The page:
SUGGESTIONS TO TEACHERS
THE PURITAN TWINS will admirably supplement the study of
American history and geography in grades 6 and 7. The nation-wide
revival of interest in all that concerns the Pilgrim Fathers, begun at
the time of the Tercentenary in 1920, will continue for many years.
Whether children are able to trace their ancestry back to the little
band that crossed the Atlantic in the Mayflower, or whether they trace
it to voyagers of a less remote period—and the other volumes in the
Twins Series are closely linked with many of these later ones—their
interest in the days of the forefathers of our country should be the
same; for these early settlers gave to America the spirit of liberty,
a respect for law and organized government, and a standard of clean
living and right thinking which it is our duty to preserve and to pass
on to coming generations.
The best suggestions to teachers consist of brief and helpful
references to authoritative books that will give an accurate picture
of the early days of our country in the making and of the Pilgrim
country as it is to-day. Properly presented to pupils, the material
gleaned from these books will help them to form a more definite idea
of what every American should do to preserve intact the national peace
and prosperity which is their heritage.
In the following list, titles marked with an asterisk contain material
which can be understandingly read by the pupils themselves. It will be
better to have the teacher read to the class from the others.
READINGS IN AMERICAN HISTORY AND GOVERNMENT
*Tappan's Elementary History of Our Country, Chapters 4 to 9
inclusive. These deal with the whole period of colonization.
Thwaites and Kendall's History of the United States for Schools.
Chapters 3 to 9 inclusive. This is a more advanced book which
amplifies the story. There are valuable suggestions for reading in
Guitteau's Preparing for Citizenship. Chapter 19 is of great
*Webster's Americanization and Citizenship. The following paragraphs
set forth American ideals in their origin and development: 44, 52, 53,
54, 55, 63, 73, 117-121.
*Tappan's Our European Ancestors. Chapters 16-20 inclusive. These
describe the European rivalries which influenced the colonization of
*Tappan's Little Book of Our Flag. Particularly chapters 1 and 2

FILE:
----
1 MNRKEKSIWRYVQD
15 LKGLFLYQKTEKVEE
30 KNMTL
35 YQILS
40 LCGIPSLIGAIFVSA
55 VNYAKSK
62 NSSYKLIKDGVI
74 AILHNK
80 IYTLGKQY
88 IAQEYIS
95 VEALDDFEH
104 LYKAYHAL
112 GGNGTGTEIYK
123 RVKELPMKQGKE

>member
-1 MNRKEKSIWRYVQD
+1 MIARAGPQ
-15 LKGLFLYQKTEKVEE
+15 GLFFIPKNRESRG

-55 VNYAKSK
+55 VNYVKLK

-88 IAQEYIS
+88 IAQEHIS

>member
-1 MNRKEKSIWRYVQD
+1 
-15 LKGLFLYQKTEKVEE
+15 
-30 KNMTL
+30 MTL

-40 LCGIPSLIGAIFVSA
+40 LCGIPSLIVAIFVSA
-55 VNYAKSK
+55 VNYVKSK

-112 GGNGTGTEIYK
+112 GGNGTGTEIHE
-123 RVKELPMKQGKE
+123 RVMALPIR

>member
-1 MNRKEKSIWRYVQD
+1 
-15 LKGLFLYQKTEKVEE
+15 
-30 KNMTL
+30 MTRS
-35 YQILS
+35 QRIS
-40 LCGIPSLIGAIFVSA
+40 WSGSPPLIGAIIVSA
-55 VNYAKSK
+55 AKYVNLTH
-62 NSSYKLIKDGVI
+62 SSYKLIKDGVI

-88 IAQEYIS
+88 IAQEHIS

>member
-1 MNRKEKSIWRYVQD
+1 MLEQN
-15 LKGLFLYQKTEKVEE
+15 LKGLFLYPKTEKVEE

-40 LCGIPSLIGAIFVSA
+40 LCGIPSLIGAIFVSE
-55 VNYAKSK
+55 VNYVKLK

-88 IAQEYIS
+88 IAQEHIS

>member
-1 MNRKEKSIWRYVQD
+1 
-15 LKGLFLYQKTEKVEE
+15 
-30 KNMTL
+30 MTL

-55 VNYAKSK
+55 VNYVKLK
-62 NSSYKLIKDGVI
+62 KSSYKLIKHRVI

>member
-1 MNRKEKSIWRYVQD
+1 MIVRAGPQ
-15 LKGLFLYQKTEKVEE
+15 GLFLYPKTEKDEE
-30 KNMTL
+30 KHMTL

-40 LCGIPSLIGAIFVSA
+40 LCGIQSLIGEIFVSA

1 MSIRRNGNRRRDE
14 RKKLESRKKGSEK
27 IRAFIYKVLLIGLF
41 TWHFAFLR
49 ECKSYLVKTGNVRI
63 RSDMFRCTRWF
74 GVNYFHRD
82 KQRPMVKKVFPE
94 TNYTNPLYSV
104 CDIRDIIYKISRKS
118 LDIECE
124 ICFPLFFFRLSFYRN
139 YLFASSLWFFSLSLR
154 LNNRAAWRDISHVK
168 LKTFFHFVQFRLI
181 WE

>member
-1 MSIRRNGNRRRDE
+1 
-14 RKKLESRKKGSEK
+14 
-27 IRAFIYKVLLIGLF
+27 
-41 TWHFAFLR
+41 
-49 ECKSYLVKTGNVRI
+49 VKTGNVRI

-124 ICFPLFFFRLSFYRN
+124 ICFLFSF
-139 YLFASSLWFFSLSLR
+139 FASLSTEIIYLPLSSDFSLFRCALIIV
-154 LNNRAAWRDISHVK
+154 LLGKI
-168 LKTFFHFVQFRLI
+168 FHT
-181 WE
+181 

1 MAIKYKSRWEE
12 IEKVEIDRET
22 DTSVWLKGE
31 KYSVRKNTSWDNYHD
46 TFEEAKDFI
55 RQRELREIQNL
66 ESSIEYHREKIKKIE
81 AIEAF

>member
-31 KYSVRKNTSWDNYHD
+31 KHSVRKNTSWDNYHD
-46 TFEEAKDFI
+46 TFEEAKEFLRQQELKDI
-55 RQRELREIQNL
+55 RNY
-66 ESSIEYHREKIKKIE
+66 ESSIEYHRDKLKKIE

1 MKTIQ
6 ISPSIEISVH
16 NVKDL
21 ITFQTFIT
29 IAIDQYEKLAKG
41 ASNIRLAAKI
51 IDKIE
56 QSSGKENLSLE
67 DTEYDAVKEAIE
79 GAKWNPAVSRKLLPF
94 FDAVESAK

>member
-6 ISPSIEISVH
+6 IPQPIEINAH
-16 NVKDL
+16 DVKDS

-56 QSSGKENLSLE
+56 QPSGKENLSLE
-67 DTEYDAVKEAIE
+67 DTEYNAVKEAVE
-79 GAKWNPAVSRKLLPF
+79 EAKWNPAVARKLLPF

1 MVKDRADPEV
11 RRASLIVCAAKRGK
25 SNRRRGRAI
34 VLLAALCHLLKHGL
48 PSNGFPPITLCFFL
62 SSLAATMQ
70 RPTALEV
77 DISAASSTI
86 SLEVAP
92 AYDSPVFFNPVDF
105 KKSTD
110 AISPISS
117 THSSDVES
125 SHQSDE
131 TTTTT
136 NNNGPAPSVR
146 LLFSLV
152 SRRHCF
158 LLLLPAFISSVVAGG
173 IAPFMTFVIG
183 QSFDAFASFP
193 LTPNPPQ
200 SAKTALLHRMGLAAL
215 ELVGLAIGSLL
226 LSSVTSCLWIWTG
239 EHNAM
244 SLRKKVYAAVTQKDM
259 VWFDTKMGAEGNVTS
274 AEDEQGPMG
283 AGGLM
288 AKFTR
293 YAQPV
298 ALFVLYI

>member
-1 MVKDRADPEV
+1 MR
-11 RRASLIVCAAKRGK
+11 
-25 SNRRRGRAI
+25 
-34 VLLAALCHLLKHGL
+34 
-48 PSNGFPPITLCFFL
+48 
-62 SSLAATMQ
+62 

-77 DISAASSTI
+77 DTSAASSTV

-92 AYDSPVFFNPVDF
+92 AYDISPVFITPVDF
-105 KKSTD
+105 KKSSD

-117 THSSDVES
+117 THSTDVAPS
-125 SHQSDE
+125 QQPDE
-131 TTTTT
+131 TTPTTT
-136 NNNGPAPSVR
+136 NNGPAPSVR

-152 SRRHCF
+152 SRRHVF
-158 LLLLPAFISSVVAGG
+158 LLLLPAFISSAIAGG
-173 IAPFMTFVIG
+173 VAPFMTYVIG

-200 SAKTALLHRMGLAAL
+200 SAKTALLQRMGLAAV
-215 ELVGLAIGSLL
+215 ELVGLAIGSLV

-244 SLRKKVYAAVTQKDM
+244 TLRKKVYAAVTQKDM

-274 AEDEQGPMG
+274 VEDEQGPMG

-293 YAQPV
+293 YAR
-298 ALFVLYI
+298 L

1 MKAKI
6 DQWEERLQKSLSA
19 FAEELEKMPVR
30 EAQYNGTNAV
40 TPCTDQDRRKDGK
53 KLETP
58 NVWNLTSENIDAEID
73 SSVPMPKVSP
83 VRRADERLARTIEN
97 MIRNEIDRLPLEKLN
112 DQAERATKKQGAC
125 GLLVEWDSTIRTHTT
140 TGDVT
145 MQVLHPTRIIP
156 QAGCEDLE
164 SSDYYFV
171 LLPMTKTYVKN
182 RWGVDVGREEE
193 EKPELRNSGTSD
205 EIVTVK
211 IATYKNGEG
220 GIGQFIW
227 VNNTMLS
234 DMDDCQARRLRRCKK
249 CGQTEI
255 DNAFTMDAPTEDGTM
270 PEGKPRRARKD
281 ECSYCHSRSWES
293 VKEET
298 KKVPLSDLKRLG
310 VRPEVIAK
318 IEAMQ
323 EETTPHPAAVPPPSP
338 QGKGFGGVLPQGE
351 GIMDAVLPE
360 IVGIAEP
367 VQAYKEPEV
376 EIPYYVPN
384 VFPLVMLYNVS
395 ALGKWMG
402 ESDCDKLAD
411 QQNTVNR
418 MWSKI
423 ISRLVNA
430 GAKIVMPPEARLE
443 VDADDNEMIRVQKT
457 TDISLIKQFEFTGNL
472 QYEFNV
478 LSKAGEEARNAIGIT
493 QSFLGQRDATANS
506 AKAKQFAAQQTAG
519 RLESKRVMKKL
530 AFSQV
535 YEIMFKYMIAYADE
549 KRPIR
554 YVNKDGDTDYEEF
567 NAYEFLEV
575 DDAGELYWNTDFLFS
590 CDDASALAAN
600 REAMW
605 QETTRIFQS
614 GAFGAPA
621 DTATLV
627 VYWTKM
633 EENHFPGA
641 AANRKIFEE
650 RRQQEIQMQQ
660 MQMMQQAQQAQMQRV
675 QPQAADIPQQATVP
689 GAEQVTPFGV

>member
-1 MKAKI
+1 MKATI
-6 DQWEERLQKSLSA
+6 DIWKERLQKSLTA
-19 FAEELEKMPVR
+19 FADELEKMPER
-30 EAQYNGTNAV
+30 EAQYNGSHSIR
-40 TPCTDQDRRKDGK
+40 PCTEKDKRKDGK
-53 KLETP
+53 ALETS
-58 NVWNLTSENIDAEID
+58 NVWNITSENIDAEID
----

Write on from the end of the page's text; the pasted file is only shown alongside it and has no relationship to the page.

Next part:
respectively, "The Flags that Brought the Colonists," and "The Pine
Tree Flag and Others."
Griffis's Young People's History of the Pilgrims. The conditions
which led to the sailing of the Pilgrims are clearly sketched and
emphasis is laid on the viewpoint of the Pilgrim boys and girls.
*Griffis's The Pilgrims in Their Three Homes: England, Holland, and
America. The life of the Pilgrims in church and school, at work and
play, including their flight and refuge, is fully described.
*Tappan's American Hero Stories. Five stories center around the
colonists, of whom, of course, Miles Standish is one.
*Tappan's Letters from Colonial Children. These letters give an idea
of life in representative American colonies seen through a child's
eyes. They present a vivid and historically accurate picture of the
*Hawthorne's Grandfather's Chair. These stories have never grown old
or tiresome to children—and probably never will. No stories ever
gave a better introduction to our history from the settlement of New
England to the War for Independence.
*Deming and Bemis's Stories of Patriotism. A series of stirring
tales of patriotic deeds by Americans from the time of the Colonists
to the present.
*Bemis's The Patriotic Reader. The selections cover the history of
our country from the discovery of America to our entrance into the
Great War. They give one a familiarity with literature—new and
old—that presents the highest ideals of freedom and justice.
*Longfellow's Courtship of Miles Standish. A well annotated edition
is published in the Riverside Literature Series.
Jane G. Austin's The Old Colony Stories. These novels, dealing with
the early settlers of Plymouth, have taken their place among the
American classics, and their combination of romantic interest, real
literary quality, and historical accuracy has won for them wide
popularity. The titles alone bring before the mind a vision of the
most famous colonists: Betty Alden, A Nameless Nobleman, Standish
of Standish, Dr. LeBaron and his Daughters, David Alden's Daughter
and Other Stories.
Fiske's The Beginnings of New England. This is one of the most
readable of the authoritative histories.
READINGS IN GEOGRAPHY
Edwards's The Old Coast Road. The South Shore road from Boston to
Plymouth is one of the most historic roads in the country. Starting
from Boston, Miss Edwards guides her readers through Dorchester
Heights, Milton and the Blue Hills, Quincy with its Shipbuilding,
Weymouth, Hingham, Cohasset, the Scituate Shore, Marshfield, the
Home of Daniel Webster, Duxbury and Kingston. She concludes with an
informing chapter on Plymouth.
Edwards's Cape Cod, New and Old. Delightful essays on the
Cape—brief, entertaining, and containing precisely those facts which
every reader wants to know.
*Longfellow's Courtship of Miles Standish. Dramatized. This is
equipped with suggestions for stage settings, properties and costumes.
*Austin's Standish of Standish. Dramatized. Historically true
portrayals of character and atmosphere. There are suggestions for
costumes and other details of acting.
Baker's The Pilgrim Spirit. This book contains the words spoken
by the characters in the various episodes comprising the Pageant
presented at Plymouth, Massachusetts, during the summer of 1921. It
re-creates in masterly fashion the atmosphere of old colony times.
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